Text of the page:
About Private Rail Cars - USA
About Private Rail Cars
There are various types of rail cars. Here are examples of the main categories, to which you should refer when reading the following pages. Please be aware that there are many rail cars that do not sit well in any category – often the product of a wealthy individual’s imagination! You are strongly advised to ask for assistance if your particular requirement does not seem to fit the descriptions below.
The Business Car
There are two basic build types
1. Heavyweight steel cars - built by
2. Lightweight steel cars. - built by
The business car typically consists of 2 – 4 bedrooms, 2 bathrooms, dining room, kitchen for a full meal service, dining area / observation lounge and an open rear platform. Capacity varies but is generally about 20 passengers by day and 8 by night.
Stainless Steel cars - Two styles: all stainless steel cars built by Budd (1935 – 1956) and carbon/stainless steel cars built by
There are various structural issues requiring expert engineering advice.
The Sleeper Car comes in two versions – a high-capacity car for about 22 passengers and a combined Sleeper/Lounge Car that we prefer to call the Business Car.
The high capacity sleeper car generally has cabins with upper and lower berths, an opportunity to sleep on a train in classic style. There will also be a cabin steward who will serve light meals / drinks as required, as well as some bathroom facilities.
The Lounge Car
A typical lounge car contains reclining seats in one section, washrooms, kitchen and lounge seating including tables in an observation section. Capacity is generally between about 20 – 56 passengers, allowing for spacious relaxed travel.
This Lounge Car has six rooms, a lounge and a bar.
The Diner / Lounge Car
The Diner / Lounge Car is a combination of the Lounge Car (above) and the Coach Car (below) that allows chef-prepared, steward-served dining in comfort for up to 56 people.
The Coach Car
The Coach Car is a high capacity car designed for between 50 – 66 passengers in armchair comfort.
Dome cars have an upper lounge/dining area with a glass dome. The lower levels can be lounges, coaches, diner/lounges or sleeper/lounges. Designed for use in the west, they cannot operate on Amtrak between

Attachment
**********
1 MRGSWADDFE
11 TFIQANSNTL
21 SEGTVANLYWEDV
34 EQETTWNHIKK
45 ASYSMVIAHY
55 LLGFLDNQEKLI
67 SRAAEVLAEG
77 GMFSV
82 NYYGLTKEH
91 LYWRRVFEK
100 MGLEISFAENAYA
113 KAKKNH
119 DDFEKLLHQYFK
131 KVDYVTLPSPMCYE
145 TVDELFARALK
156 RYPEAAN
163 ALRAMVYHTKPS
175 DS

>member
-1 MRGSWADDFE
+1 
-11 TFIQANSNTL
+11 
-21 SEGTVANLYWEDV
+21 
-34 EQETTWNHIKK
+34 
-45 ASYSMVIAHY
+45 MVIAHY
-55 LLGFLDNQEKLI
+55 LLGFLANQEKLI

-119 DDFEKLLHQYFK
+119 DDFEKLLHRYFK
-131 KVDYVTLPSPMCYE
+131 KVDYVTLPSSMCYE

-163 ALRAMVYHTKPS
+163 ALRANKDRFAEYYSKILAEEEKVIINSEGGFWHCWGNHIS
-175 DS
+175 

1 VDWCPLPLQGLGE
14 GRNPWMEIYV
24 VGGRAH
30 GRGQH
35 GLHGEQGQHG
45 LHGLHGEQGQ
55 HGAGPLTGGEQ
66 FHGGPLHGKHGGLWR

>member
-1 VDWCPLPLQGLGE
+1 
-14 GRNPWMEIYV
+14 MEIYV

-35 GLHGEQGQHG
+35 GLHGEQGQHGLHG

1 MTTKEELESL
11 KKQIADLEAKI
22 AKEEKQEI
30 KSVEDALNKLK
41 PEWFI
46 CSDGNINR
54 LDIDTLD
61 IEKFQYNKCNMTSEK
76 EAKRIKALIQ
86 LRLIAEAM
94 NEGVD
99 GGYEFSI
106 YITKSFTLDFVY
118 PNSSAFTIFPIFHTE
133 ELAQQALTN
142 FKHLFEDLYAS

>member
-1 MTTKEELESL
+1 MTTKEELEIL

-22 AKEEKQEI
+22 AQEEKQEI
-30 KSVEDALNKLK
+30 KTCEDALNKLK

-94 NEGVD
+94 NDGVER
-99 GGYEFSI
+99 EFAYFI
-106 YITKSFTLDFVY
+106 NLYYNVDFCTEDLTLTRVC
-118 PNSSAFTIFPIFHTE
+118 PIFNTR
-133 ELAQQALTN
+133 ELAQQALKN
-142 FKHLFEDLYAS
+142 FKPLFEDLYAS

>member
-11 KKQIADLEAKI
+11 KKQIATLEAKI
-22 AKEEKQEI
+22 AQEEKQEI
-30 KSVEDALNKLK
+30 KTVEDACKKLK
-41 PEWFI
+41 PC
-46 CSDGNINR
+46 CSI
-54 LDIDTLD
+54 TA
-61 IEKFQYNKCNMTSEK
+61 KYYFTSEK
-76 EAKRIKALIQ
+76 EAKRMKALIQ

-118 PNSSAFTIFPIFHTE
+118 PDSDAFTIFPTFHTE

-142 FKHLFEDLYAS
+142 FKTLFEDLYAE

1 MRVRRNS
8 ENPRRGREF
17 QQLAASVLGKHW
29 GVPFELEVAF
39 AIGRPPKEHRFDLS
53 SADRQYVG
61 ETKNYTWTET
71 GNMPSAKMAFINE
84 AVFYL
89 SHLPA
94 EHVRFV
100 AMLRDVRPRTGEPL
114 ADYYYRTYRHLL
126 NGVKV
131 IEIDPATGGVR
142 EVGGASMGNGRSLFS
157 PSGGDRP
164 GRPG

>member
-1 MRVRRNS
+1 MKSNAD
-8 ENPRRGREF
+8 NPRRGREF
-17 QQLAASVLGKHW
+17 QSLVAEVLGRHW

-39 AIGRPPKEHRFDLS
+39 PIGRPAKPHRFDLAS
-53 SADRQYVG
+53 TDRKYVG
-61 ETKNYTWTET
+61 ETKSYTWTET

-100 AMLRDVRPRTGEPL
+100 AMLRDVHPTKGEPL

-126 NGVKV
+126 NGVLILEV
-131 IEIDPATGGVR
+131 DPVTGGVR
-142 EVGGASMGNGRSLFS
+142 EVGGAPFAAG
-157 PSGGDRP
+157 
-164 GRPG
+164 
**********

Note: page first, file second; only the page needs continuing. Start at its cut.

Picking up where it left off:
The Road to Ownership
Firstly – be aware that ownership is time- and cash-consuming! You would be advised to consider using the management services of a competent rail car depot or, if you have the means, a contracted, part-time rail car manager.
Whichever car is presented to you for purchase and whoever does this, engage a full, in-depth inspection from an independent inspector.
The easier and cheaper way to proceed is to buy a car that is already certified for use with Amtrak. You can internally refurbish it cosmetically to your standards, but be careful not to structurally modify it without being aware of the certification consequences.
Price guide for an Amtrak-approved car $150,000 - $600,000
Alternatively you can buy a rail car and bring it up to Amtrak running standards. You will enjoy this if you are a real enthusiast; if you simply want to enjoy the privacy and luxury of the best way to travel on earth, get yourself a dedicated team – manager, engineer and decorator.
Price guide of a car to be refurbished - $25,000 - $100,000
Refurbishment cost - $150,000 - $750,000. Some cars have cost up to $2,500,000.
There are of course a number of other considerations such as Amtrak charges, certification documents, insurances etc.
Join an Association
Lots of useful advice here!
American Association of Private Railroad Car Owners
Railroad Passenger Car
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